How can you win customer trust and be more competitive?
- By Kyra Kuik - Nov 14, 2019 Data Privacy
A recent report conducted by Siteimprove and IDG found that one quarter of respondents cannot confirm that their websites are GDPR compliant, more than a year after the regulation came into effect.
While that might seem merely like a legal compliance issue—it’s actually a major problem for business survival and growth.
In 2017, The Economist ran an article titled The world’s most valuable resource is no longer oil, but data. Protecting that data from security threats is critical for businesses to succeed.
But more than that, being GDPR compliant and thoroughly protecting customer data will become a significant competitive advantage, as consumers are becoming acutely aware of what the misuse of their data means for their personal and professional lives. “Consumer trust has become the new battleground for digital success,” according to Cognizant.
To that point 91% of consumers are “concerned” or “very concerned” about the privacy of their data online. In order to win the trust of those customers (and their business), companies will have to redefine how they approach not only their data privacy and security, but their company culture, ethics, products, and more.
Earning and keeping customer trust isn’t simply ensuring your business has secure data storage—it’s a shift in strategy. Manish Bahl, a Senior Director at the Cognizant Center for the Future of Work, wrote, “Trust is not limited to just privacy, security or technology issues, but is the new consumer-provider pact that will increasingly drive business success.”
Below, we’ll cover the cost of losing customer trust and what businesses can do to ensure trust and security are at the heart of their strategy and competitive edge.
Why is customer trust important for competitiveness?
It’s not a surprise that customer trust is an important part of being a successful business, but what might come as a surprise is how customer trust is now interchangeable with data security and how upholding those values is truly what makes your business competitive.
Well over half (57%) of consumers will stop doing business with a company they believe has broken their trust by using personal data irresponsibly. And on top of that, 50% of consumers are willing to pay a premium for products/services that protect personal information.
“There is a gap between what consumers want – openness and knowledge about the use of their data – and what they see businesses doing,” write Gry Hasselbalch and Pernille Tranberg for Data Ethics.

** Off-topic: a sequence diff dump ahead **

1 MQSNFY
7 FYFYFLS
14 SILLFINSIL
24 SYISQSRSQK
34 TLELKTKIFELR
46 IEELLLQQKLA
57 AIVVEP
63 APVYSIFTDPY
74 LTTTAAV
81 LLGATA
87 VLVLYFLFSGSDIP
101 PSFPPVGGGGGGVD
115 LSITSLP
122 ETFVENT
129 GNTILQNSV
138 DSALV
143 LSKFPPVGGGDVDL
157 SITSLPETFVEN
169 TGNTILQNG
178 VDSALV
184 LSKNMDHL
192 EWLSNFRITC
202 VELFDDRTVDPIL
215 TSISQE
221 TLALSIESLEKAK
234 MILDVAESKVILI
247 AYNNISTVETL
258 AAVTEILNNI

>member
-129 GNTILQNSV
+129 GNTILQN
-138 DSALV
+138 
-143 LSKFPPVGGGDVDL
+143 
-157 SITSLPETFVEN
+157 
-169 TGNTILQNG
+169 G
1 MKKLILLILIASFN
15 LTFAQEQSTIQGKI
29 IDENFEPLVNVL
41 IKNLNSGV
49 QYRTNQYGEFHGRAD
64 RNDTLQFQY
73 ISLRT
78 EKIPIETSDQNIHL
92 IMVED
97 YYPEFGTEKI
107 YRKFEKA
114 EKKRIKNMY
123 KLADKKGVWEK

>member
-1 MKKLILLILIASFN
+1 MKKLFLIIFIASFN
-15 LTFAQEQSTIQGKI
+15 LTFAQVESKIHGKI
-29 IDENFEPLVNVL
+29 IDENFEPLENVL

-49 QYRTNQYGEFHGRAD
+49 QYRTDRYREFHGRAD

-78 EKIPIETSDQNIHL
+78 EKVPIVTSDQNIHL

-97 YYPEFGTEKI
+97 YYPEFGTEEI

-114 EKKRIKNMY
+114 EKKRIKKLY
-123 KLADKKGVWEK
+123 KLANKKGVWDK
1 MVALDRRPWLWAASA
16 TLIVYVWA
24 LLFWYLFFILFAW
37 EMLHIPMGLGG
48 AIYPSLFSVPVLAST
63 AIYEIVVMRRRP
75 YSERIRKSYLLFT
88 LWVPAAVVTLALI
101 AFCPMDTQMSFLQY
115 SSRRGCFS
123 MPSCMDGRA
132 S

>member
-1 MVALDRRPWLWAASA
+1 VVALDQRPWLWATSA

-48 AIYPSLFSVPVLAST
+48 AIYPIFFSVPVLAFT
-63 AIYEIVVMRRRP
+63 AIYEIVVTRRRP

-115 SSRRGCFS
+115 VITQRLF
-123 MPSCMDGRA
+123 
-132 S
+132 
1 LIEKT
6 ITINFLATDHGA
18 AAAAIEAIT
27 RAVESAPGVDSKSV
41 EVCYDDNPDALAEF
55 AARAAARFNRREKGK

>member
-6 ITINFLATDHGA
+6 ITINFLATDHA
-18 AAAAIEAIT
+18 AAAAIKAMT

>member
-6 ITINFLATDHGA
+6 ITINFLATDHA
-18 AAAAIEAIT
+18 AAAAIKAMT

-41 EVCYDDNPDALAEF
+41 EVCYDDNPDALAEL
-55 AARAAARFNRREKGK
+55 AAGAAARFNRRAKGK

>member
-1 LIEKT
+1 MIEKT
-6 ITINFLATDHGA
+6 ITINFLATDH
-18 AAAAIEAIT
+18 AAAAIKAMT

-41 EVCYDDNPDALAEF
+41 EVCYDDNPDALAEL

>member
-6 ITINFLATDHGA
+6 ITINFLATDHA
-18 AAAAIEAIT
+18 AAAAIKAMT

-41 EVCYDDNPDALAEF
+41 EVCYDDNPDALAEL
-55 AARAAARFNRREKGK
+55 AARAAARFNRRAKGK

Consumers care about their data and how it’s used. If they think a company is mishandling their data, they’re more than willing to stop doing business with that company.
Simply put, data breaches and abuse of customer trust cost businesses serious money. Take two American retailers as examples: Target and Home Depot.
After Target’s epic data breach in 2013, their sales fell by 46% year-on-year in the fourth quarter of 2013 and their stock dropped by 10%. Home Depot’s 2014 breach cost them $62 million in related costs.
While both of the retailers eventually recovered financially, the reputational impacts have been long-lasting, according to a Forbes Insights report, which found that 46% of companies have suffered reputational damage as a result of a breach.
It’s clear that gaining and keeping customer trust by protecting their data is vital to the competitiveness of a business and its ongoing success. But how can companies begin to do that? Below, we’ll dive into actionable steps you can take to get started.
1. Establish a reputation for protecting customer privacy
To truly turn customer trust into your competitive edge, your organization first needs to establish a reputation for protecting customer data and privacy. The following steps will dive into more detail on how to actually build a more security driven culture and product, but that will only get your company so far. The other part of winning customer trust is to position yourself as a leader in your space on privacy and security.